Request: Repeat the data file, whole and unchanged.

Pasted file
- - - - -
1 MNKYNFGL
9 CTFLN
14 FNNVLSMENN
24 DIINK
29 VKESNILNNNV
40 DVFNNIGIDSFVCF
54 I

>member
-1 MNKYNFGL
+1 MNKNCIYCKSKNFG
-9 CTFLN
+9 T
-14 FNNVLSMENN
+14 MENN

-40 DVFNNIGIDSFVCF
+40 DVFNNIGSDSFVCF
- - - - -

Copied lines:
1 MNKYNFGL
9 CTFLN
14 FNNVLSMENN
24 DIINK
29 VKESNILNNNV
40 DVFNNIGIDSFVCF
54 I

>member
-1 MNKYNFGL
+1 MNKNCIYCKSKNFG
-9 CTFLN
+9 T
-14 FNNVLSMENN
+14 MENN

-40 DVFNNIGIDSFVCF
+40 DVFNNIGSDSFVCF